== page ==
And here’s a good news for programmers :

python-close-t-shirt-close-up_grande

here’s some tricks and example :

# Swap two numbers with one line of code

>>> num1=7
>>> num2=5
>>> num2, num1 =num1, num2
>>> num1
5
>>> num2
7
>>>

# Store all values of the list in new variables

>>> list = ["Himanshu","joy", "joyhimanshu"]
>>> name1, name2, name3 = list
>>> name1
'Himanshu'
>>> name2
'joy'
>>> name3
'joyhimanshu'
>>>

# Create a single string from all the elements in list below
list = [“dg”, “plug”, “summer”, “training” , “2017”]

>>> list = ["dg", "plug", "summer", "training", "2017"]
>>> print " ".join(list)
dg plug summer training 2017
>>>

# even / odd program

>>> check=["even","odd"]
>>> num = int(input())
5
>>> print check[num%2]
odd
>>>

# list of squares

>>> squares = []
>>> for x in range(10):
... squares.append(x**2)
...
>>> squares
[0, 1, 4, 9, 16, 25, 36, 49, 64, 81]
>>>

# nested list in one list

>>> list = [[1, 2], [3, 4], [5, 6]]
>>> [i for j in a for i in j]
[1, 2, 3, 4, 5, 6]
>>>

there are so many fun stuffs which easily done by python.
so see you guys next time with some more interesting stuff.
Happy Coding


by kanpurpython at August 02, 2017 06:20 PM

Samridhi Agarwal

Web development

So today i got shortlisted for one of the internship for web development and i was asked to research on two questions those were –

1. Explain five points which a developer should keep in mind while designing a responsive website which would serve customers across multiple devices with different screen resolution.

SolutionResponsive web designing is very important as per the need of the users. As the number of smartphone users increasing day by day it can’t be predicted easily about the medium of website viewers. These can be done by keeping in mind the CSS, flexible images, Google analytics, fluid grids and employing different versions.

    1. Employing at least three different versions – keeping different browser widths for desktop, mobile and tablet can help us to scale the content freely. Scaling down the contents to fit in a smaller page will make it unreadable so navigation and gestures can be used in mobile version to give user a better UI solution.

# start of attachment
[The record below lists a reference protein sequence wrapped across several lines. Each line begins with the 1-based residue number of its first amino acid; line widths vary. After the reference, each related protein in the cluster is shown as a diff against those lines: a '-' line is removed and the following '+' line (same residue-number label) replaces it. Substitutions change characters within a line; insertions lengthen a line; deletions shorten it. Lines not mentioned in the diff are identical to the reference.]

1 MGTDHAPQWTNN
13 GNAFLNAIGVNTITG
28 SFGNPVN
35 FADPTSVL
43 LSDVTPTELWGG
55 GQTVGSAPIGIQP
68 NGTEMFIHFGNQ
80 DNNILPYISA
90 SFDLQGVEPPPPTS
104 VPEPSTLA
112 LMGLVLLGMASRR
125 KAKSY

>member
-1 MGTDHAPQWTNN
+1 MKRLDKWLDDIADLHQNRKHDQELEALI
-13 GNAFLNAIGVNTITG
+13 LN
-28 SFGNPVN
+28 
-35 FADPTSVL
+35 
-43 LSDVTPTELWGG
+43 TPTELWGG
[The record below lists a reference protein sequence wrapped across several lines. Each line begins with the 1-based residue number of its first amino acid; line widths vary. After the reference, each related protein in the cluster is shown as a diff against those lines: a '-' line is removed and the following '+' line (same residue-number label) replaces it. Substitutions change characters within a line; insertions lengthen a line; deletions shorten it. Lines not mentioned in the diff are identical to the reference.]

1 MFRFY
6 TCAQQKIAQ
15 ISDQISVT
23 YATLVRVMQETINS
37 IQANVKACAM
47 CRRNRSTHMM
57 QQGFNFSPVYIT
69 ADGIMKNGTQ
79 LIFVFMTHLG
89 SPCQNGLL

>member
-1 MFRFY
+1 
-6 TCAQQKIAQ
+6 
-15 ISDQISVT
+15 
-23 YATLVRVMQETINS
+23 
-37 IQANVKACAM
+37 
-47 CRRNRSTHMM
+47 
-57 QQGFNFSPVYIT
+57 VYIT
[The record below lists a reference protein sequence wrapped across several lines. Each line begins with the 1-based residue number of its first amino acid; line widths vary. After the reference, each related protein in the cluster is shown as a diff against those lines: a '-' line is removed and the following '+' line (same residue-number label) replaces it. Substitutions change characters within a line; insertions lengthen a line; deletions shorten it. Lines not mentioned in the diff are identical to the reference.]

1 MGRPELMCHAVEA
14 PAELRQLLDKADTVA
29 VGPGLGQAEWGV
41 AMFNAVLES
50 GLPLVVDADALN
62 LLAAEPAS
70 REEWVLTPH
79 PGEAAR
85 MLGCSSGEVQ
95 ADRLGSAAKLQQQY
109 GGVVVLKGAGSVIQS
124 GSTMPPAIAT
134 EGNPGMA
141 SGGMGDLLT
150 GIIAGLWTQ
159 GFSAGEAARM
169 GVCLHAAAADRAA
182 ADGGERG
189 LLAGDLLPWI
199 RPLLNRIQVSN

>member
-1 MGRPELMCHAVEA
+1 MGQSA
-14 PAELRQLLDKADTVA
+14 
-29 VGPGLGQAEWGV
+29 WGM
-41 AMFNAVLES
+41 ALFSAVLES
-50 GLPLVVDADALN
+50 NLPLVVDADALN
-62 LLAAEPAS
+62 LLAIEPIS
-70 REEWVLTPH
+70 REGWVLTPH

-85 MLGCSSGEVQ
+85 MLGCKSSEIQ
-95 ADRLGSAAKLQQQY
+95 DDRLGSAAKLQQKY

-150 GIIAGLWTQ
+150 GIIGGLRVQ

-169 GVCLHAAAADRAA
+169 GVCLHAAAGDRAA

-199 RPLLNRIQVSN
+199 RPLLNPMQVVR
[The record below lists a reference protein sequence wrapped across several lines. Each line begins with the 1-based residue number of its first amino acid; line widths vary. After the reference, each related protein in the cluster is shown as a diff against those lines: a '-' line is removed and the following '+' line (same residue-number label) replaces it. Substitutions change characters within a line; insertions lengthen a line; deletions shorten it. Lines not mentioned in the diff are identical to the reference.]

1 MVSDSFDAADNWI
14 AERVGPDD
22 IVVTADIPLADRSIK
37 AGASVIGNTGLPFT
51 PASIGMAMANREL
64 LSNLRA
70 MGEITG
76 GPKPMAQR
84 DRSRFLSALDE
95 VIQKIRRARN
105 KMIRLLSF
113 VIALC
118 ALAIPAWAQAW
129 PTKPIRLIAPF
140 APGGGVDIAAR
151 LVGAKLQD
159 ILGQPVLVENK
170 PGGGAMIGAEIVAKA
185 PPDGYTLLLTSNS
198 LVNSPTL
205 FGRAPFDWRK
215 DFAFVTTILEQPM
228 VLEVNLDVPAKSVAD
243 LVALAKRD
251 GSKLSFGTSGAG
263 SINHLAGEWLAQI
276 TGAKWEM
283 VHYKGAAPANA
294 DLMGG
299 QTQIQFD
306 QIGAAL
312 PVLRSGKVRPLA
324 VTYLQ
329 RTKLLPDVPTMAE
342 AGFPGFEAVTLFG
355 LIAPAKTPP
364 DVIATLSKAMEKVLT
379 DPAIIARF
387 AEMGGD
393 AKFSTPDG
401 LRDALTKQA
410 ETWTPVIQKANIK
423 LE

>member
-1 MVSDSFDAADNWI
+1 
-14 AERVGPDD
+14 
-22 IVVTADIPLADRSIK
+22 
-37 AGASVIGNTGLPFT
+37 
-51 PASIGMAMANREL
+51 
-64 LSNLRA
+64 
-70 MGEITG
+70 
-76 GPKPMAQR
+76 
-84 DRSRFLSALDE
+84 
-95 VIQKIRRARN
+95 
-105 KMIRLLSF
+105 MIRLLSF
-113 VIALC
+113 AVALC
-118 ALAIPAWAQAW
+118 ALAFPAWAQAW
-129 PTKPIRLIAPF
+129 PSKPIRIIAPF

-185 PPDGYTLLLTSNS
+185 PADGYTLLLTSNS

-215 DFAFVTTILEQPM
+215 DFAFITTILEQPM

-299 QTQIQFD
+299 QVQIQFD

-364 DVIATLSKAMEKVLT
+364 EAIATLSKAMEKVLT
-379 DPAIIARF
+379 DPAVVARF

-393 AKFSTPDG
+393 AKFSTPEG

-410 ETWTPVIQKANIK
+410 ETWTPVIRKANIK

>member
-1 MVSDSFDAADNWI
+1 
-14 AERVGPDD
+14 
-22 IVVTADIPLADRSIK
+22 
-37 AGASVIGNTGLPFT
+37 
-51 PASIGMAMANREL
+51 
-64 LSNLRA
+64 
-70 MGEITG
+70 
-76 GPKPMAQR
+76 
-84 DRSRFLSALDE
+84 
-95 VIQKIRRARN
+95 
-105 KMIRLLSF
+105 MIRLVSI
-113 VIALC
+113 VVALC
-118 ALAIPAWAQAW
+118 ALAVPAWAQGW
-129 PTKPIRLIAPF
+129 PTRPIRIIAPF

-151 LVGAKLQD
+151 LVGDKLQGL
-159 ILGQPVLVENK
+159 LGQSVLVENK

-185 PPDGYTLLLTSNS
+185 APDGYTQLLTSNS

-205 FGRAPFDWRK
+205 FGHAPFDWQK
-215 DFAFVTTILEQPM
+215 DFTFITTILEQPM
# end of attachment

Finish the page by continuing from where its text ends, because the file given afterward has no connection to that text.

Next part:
2. Flexible images – This is one of the important key feature in every website design. We need to select for images on the basis of how they will scale properly.
    3. Google Analytics – To test our website in different browsers and applications Google’s resizer helps us to quickly preview our web design on multiple devices and browsers.
    4. Fluid grids – This helps to design layout in percentage values rather than setting in pixels. The elements in the layout re-size according to one another.
    5. CSS – This plays a major role in designing all the above mentioned fluid grids, flexible images and media queries all can be done under CSS. Media queries can be implemented so that our web design automatically changes as per the size of the screen.

2. Explain different measures to reduce the loading time of a website?

Solution – Loading time of a website is a important key feature in reducing its bounce rates and making an effective impact on its users. There are few things which can be used to reduce loading time-

  • Optimize images – An image should always be scaled properly and then uploaded because scaling down with CSS forces our users to upload the full resolution image first and then scale it.
  • Optimizing the CSS – The CSS loads before user can see our site. So minimizing CSS can remove extra spaces from our code and make files to the smallest size which enables user to see the site in less time.
  • Scripts page can load after contents – java script files can load after rest of the page so they should be kept at the end of the content, before the body tag. Defer and async methods can also be used by adding them in code.
  • Optimize Caches – Local memory should be used to cache resources to avoid unnecessary server requests. AJAX can be applied which helps to fetch the data from web server without page refreshing the updated content is loaded automatically while user browses through the page.
  • Other methods like avoiding redirects, minimizing style sheets, avoid using java script heavy plugins can also be used to reduce loading time.